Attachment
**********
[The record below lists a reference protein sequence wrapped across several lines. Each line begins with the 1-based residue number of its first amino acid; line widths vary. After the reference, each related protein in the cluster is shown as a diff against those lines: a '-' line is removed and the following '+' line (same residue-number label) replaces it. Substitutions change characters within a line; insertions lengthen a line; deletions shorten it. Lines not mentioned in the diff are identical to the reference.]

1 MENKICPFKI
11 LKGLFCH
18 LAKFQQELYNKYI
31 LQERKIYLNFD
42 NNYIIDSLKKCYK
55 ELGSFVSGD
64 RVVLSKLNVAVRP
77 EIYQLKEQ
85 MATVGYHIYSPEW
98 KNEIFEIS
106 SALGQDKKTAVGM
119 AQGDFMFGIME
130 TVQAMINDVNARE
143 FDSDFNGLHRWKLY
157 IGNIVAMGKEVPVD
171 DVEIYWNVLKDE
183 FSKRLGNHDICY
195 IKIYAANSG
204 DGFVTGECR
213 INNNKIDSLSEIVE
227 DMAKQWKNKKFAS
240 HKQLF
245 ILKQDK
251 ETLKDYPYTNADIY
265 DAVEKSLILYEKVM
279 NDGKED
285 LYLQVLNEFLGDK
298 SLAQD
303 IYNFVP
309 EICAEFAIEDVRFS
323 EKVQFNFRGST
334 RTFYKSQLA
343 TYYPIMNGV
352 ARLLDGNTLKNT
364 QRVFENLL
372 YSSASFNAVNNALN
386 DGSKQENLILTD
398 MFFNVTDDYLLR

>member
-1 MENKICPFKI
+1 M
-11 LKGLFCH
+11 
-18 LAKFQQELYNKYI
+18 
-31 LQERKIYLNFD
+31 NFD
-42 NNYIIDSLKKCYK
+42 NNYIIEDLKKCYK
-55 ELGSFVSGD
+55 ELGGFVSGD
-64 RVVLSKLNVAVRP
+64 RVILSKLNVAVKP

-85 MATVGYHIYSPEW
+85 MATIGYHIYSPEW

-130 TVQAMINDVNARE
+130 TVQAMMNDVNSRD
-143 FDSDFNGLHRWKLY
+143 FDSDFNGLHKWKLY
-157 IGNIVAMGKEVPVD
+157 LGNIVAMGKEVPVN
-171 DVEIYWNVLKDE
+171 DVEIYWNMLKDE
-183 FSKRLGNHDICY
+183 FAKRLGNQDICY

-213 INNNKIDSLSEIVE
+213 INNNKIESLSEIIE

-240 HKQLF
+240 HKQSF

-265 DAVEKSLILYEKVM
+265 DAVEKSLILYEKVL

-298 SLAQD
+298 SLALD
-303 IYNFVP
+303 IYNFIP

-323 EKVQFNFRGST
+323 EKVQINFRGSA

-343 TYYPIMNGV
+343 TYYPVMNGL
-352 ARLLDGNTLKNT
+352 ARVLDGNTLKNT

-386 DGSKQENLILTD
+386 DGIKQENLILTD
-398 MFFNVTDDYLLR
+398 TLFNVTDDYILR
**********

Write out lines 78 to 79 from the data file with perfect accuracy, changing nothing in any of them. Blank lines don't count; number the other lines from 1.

+323 EKVQINFRGSA

-343 TYYPIMNGV